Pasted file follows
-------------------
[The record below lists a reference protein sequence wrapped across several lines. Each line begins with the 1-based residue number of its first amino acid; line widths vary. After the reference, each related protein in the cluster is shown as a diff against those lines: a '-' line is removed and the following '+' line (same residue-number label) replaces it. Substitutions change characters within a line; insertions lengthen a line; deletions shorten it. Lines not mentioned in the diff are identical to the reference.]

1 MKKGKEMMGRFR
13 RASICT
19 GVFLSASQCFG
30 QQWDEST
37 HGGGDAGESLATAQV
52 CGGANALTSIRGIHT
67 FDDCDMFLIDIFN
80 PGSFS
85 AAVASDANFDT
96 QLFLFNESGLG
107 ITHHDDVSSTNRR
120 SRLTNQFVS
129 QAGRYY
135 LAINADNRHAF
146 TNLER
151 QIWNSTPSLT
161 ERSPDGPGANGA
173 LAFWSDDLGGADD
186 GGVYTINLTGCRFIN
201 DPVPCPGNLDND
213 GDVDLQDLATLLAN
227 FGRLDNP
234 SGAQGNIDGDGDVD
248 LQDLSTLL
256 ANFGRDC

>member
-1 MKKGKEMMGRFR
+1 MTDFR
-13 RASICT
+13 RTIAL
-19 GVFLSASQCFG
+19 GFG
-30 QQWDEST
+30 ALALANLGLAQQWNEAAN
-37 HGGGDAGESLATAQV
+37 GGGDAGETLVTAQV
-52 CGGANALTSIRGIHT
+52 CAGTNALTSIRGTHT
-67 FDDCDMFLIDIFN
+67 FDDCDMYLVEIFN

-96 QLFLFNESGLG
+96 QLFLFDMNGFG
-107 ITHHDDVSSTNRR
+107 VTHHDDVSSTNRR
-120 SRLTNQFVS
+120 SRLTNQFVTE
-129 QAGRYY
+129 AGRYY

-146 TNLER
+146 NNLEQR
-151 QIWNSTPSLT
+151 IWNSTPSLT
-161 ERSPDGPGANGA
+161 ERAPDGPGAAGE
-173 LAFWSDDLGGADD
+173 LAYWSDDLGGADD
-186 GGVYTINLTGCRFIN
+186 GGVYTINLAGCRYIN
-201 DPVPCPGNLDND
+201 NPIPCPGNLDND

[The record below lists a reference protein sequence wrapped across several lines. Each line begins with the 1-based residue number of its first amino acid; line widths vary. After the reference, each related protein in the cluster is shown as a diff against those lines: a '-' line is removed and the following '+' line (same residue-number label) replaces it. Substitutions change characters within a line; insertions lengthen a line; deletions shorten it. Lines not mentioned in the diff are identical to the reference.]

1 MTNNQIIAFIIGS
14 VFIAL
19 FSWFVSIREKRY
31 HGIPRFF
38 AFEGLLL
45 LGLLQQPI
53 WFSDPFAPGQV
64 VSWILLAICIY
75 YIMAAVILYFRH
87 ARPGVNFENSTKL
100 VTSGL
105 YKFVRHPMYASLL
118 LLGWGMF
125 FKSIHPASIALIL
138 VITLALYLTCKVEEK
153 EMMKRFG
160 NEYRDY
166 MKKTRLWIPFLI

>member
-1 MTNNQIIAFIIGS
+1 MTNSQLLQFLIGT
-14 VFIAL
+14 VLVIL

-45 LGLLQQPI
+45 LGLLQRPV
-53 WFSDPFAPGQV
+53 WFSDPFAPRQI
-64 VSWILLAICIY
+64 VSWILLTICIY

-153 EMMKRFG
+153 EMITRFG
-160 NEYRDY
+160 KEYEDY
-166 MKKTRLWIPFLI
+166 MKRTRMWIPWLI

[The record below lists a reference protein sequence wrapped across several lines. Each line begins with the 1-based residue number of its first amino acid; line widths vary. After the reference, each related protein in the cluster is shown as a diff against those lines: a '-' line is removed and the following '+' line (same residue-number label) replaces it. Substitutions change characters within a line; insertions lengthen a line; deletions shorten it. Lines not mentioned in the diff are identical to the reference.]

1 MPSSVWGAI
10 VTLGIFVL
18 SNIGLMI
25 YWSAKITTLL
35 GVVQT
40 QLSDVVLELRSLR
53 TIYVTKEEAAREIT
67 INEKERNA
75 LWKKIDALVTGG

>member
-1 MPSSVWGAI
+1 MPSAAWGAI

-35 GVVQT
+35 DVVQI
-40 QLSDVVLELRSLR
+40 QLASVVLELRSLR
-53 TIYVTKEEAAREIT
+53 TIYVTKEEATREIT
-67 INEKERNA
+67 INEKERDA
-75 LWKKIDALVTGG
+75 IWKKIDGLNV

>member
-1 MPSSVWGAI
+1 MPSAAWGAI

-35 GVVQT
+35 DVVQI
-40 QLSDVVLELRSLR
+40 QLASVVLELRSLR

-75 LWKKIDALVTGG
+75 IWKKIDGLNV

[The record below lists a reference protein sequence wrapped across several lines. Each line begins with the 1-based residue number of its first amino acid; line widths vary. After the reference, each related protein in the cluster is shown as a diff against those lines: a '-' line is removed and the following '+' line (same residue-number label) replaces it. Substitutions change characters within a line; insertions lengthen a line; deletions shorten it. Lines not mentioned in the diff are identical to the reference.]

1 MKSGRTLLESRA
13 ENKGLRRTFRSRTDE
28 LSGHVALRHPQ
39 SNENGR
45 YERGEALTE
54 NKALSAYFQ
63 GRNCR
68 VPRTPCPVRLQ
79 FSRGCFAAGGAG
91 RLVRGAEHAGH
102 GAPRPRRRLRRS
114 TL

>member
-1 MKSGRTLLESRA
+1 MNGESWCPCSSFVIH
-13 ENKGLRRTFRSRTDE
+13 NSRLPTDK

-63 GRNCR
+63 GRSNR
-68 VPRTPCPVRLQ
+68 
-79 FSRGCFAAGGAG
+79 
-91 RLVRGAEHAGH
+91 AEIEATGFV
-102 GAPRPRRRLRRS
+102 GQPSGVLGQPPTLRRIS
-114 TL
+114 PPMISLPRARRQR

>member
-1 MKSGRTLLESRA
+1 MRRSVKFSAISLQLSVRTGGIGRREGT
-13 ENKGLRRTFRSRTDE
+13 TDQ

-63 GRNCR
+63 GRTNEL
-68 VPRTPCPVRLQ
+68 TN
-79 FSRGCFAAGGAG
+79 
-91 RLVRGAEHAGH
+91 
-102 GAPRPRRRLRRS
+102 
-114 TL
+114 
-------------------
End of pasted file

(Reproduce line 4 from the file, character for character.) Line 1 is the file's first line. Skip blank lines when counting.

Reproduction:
19 GVFLSASQCFG